A Laboratory project called QuakeCast uses machine learning to monitor the Earth's ionosphere for electron activity that may precede an earthquake.

Earthquakes can be devastating, deadly events, and there are currently no reliable methods to predict when they will happen, the area they will impact, or their magnitude. Predicting all three of these factors reliably could help change some of the focus on mitigation and response to earthquakes into terms of preemptively preparing a response to an upcoming earthquake. For example, insurance companies could have recovery funds and other assets prepared in order to offer crucial support to disaster victims in a more timely manner.

A team at the Laboratory is using artificial intelligence and machine learning to build a system called QuakeCast, which attempts to predict upcoming earthquakes by monitoring electron activity in the Earth's ionosphere. The ionosphere has been shown to react to major Earth and space events, such as thunderstorms and solar flares. With earthquakes, changes are observed in the ionosphere ahead of seismic activity as the density and flow of electrons in the ionosphere changes due to the shifts in the Earth's tectonic plates.

"Earthquakes are relatively rare events that happen all over the world and the ionosphere is always dynamic, which makes it difficult to refine which variables matter the most when building our machine learning algorithms to tease out preseismic signals," says Jessica Reid, who is the assistant leader of the Humanitarian Assistance and Disaster Relief Systems Group. "Our initial research has started to erode the concept that earthquakes simply can't be predicted or forecasted. Just because we've never done something doesn't mean we never will."

QuakeCast's machine learning model is trained to monitor for the specific changes in the ionosphere that occur before an earthquake. This focus on ionospheric activity has only recently been possible thanks to advancements in Earth science and machine learning, as well as improved sets of earthquake and ionospheric data that can be referenced.

Initial work on QuakeCast focused on forecasting earthquakes across the entire world based on global ionospheric data. Recently, the focus of QuakeCast shifted to predicting earthquakes in distinct regions based on regional ionospheric data, which enabled QuakeCast to predict earthquakes with 65% accuracy.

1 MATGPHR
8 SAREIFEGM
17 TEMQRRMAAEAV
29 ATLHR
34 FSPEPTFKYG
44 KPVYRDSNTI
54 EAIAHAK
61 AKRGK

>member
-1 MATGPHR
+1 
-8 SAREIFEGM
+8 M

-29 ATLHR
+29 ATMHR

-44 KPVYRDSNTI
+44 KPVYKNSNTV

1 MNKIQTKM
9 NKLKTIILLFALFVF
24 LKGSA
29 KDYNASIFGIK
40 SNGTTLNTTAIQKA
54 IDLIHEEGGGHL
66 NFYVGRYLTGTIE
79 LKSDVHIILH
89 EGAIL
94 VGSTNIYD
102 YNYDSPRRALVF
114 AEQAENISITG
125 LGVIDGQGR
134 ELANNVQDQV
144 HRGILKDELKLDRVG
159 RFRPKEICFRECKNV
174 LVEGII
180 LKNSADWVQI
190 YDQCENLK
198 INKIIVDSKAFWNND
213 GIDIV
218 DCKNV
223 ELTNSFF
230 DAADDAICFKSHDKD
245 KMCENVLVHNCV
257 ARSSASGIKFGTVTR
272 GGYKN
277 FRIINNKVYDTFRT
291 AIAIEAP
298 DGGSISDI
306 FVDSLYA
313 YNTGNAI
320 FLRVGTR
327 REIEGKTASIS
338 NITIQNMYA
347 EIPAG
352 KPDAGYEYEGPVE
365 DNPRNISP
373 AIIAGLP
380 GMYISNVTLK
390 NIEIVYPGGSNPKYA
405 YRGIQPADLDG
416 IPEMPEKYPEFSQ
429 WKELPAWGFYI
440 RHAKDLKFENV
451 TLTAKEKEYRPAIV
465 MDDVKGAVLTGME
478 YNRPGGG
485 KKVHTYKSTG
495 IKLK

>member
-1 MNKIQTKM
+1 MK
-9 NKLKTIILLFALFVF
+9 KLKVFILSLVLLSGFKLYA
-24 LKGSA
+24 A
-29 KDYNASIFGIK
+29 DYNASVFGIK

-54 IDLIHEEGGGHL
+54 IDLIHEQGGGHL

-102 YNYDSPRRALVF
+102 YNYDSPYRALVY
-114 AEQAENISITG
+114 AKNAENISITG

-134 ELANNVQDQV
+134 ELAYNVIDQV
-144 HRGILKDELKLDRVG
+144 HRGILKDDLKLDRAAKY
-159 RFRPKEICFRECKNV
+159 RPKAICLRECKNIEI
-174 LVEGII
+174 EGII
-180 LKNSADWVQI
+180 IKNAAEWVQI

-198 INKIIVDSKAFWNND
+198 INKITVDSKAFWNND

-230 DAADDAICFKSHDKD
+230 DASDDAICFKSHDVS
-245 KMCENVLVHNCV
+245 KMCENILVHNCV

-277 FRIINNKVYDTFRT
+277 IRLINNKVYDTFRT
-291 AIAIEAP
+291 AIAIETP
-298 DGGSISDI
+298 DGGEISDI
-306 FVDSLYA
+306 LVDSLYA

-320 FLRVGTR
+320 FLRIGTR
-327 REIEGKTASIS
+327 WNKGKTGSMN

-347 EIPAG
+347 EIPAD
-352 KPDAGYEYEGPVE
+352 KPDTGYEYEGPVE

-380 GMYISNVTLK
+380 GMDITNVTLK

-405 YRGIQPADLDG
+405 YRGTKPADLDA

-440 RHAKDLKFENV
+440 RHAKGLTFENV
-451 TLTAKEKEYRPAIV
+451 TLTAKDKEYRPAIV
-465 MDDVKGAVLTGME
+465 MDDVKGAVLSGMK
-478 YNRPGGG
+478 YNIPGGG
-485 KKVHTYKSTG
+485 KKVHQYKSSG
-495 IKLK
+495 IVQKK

The ionospheric data used to train QuakeCast are collected by global navigation satellite systems, such as GPS, and the data dates back to as early as 2005. QuakeCast also incorporates data collected from past earthquakes. By comparing data from earthquakes with data from the ionosphere, the machine learning model can understand the changes in the ionosphere that may precede an earthquake.

More recent ionospheric datasets — such as the University of Michigan's VISTA dataset — include even finer detail, and the QuakeCast team is adding this additional information as it becomes available while also refining existing data. Moving forward, the team hopes to train the machine learning model on other types of ionospheric activity to filter non-seismic events out and focus on predicting earthquakes. The team's work also highlights locations that lack ionospheric or earthquake data in order to identify areas that may need better coverage.

"The Laboratory is particularly well-suited to work on this problem," Reid says. "We're one of the few places in the world willing to take on a challenge like this one, which is high risk and high reward."

Initially, QuakeCast was funded internally and the team is currently looking for a sponsor to continue to support their work.

"Our ability to understand the tangled and complex global electric circuit and Earth processes that interact with it will only improve as we continue to gather more data and invent new approaches to analyze data," Reid says.

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